KFC Ran out of Chicken in the UK: What Supply Chain Lessons Can We Learn?

March 6, 2018

 

 

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here’s another unfortunate entry in the annals of Supply Chain failures that burst into the wider world of business and pop culture: More than half of the UK’s Kentucky Fried Chicken stores recently closed because they ran out of chicken. We’ve written on the Argentus’ blog many times about Supply Chain misadventures, and how they can harm a brand’s reputation as well as profits – for example, maybe most memorably, in the case of Target, which had to retreat from the Canadian market after Supply Chain snafus led to empty shelves and disappointed customers.

Although Supply Chain Management is taking off in terms of recognition within business, it still doesn’t get a lot of attention from the wider world – until it fails, at which point the stresses and pressure of beleaguered Supply Chain teams become an object of fascination as the organization races to play catch up and get things back online.

KFC’s UK operations are the latest such story. On February 19th, outlets began reporting about the closure of about half of the chain’s 900 stores in the country, due to delivery failures after changing their 3rd Party Logistics (3PL) provider from Bidvest Logistics to DHL. A few weeks later, reports are that a number of stores are still closed, with front-line workers being encouraged to take holidays as the company sorts out its deliveries and tries to account for the failures. It’s no wonder that the closures have been met with derision across the internet: delivering chicken to the people is pretty much KFC’s #1 job.  

So what has caused the issues, and what lessons are there to be learned?

According to the BBC, KFC recently switched its 3PL operations from food specialist Bidvest Logistics to international heavyweight DHL – the latter being a company with operations in a number of different industries, now navigating a country-wide Supply Chain out of one distribution centre location. In short, DHL took over the contract on Valentine’s Day, and delivery failures started to happen on February 16th – an extraordinarily short time table for Supply Chain issues to get so dire that customers see disruptions.

While there’s some disagreement among experts about the exact cause of the failed deliveries, speculation is that many of the problems can be attributed to the fact that DHL has one distribution centre location serving the entire country –  a bottleneck that wasn’t seen with the previous 3PL provider, who had six distribution centre locations.

While Supply Chains gain a lot of their competitive advantage from offering lower costs and greater efficiencies, it seems that the shift in providers was a cost-cutting maneuver that’s ended up costing the company’s brand — with some analysts predicting something on the order of 20% of a hit to the company’s share prices once the disruption finishes shaking its way through the system. It underscores the importance of sound planning and reliability in Supply Chain Management in an era where companies are looking to gain an edge with margins wherever they can. It’s also great evidence for what many of us know: an approach that puts cost-cutting first can cause more problems than it solves.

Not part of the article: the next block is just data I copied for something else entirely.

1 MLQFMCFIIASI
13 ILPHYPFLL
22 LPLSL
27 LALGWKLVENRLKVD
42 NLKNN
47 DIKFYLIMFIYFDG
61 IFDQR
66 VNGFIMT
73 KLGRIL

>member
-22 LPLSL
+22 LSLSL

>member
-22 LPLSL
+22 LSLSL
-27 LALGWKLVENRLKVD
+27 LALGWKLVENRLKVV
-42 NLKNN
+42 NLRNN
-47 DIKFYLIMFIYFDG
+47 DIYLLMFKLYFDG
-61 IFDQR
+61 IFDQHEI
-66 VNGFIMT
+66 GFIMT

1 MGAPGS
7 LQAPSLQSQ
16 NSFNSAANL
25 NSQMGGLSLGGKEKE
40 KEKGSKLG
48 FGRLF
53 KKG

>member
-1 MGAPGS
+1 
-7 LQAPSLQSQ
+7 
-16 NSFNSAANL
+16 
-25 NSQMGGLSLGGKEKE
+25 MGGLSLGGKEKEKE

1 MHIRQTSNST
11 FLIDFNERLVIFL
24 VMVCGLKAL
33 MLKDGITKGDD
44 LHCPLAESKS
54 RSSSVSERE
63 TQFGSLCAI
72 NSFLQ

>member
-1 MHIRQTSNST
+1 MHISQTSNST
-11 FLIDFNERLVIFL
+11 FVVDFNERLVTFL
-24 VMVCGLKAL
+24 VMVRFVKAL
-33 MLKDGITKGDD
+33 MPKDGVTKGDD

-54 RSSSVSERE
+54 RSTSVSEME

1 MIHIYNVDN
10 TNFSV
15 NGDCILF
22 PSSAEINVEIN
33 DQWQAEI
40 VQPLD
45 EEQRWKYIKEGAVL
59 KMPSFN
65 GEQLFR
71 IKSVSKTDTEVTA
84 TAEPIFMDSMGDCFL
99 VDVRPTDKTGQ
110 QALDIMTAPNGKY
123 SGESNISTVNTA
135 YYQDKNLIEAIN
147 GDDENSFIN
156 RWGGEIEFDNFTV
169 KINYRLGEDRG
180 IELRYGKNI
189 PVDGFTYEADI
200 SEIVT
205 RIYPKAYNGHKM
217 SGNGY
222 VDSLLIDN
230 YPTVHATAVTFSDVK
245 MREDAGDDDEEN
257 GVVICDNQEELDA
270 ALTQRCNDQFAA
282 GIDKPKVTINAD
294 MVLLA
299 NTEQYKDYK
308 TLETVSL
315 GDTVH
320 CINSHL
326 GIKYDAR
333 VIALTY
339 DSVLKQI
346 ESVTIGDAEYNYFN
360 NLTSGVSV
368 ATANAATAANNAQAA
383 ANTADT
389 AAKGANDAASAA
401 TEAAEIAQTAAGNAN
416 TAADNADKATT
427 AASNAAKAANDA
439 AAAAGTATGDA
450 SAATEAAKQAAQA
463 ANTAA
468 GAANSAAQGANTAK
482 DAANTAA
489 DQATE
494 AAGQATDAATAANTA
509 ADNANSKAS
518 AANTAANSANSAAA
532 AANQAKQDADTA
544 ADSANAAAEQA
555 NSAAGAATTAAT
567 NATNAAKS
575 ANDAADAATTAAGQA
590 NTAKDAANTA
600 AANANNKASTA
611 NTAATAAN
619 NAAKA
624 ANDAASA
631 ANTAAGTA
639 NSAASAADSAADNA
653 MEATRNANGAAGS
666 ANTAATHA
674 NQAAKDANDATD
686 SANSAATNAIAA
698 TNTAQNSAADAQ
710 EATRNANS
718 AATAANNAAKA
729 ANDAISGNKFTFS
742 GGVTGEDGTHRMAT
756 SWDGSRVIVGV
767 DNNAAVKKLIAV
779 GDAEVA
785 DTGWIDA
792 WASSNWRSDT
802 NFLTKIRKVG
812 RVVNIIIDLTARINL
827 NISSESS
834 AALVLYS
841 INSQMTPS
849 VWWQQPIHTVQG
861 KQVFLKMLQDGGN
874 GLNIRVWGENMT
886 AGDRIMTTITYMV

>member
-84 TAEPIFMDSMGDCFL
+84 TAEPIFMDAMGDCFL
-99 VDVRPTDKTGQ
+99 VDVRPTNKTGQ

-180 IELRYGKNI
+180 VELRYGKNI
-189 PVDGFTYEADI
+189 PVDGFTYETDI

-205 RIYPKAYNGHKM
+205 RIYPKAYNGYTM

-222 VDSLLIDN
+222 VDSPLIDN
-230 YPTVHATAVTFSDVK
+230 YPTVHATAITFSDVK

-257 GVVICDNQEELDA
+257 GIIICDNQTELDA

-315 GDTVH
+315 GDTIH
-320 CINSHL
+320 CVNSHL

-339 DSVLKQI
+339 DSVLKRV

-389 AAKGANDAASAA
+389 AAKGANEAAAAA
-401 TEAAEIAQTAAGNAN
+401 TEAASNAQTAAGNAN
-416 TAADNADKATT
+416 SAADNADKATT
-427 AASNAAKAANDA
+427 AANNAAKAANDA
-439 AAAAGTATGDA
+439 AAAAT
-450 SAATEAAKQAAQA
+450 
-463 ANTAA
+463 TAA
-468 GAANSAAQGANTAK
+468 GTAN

John Boulter, the Managing Director of DHL’s operations for retail in the UK and Ireland issued a statement saying, “The reasons for this unforeseen interruption of this complex service are being worked on with a goal to return to normal service levels as soon as possible. With the help of our partner QSL, we are committed to step by step improvements to allow KFC to reopen its stores over the coming days. Whilst we are not the only party responsible for the supply chain to KFC, we do apologize for the inconvenience and disappointment caused to KFC and their customers by this incident.”

Ouch. Boulter’s statement has two issues that, from our perspective, show a lack of the accountability necessary to restore credibility both with DHL’s immediate customer (KFC) and the wider base of customers disappointed that they can’t buy KFC’s fried chicken:

  • The statement attempts to shift blame onto DHL’s other partners in the deliveries (particularly QSL) in a way that looks passive aggressive. Admitting responsibility is the first step to restoring credibility when responding to Supply Chain failures, and while DHL accepts some blame for the issues, the statement doesn’t go far enough.
  • Going out of their way to describe the service as “complex” doesn’t do any favours for DHL in this situation. Of course modern Supply Chains are complex. Understanding that complexity, and being able to deliver anyway, should be considered table stakes for providers in 2018. To implicitly chalk delivery failures up to a complexity that your predecessor – in this case Bidvest Logistics – handled without issue for years, casts even more doubt on DHL’s competency. At the same time, the fact that analysts are having such agreeing on an explanation for these issues – despite the fact that KFC only has a few poultry suppliers in the UK – says a lot about just how complex modern-day Supply Chains have become.

Logistics failures leading to the closure of stores is pretty much the worst case scenario for Supply Chain teams everywhere, so all of us across the community are probably watching this story with bemused shock and sympathy for those involved.

Hopefully DHL – which is, after all, the biggest logistics provider in the world – can get these issues solved soon, but in the meantime, let us know in the comments: are there any further lessons you think that Supply Chain professionals can draw from KFC’s recent woes? 

 

 

 

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